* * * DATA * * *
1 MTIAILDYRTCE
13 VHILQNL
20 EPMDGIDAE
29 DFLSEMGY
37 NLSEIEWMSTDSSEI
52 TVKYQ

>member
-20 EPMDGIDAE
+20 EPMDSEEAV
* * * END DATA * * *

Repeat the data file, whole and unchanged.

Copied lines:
1 MTIAILDYRTCE
13 VHILQNL
20 EPMDGIDAE
29 DFLSEMGY
37 NLSEIEWMSTDSSEI
52 TVKYQ

>member
-20 EPMDGIDAE
+20 EPMDSEEAV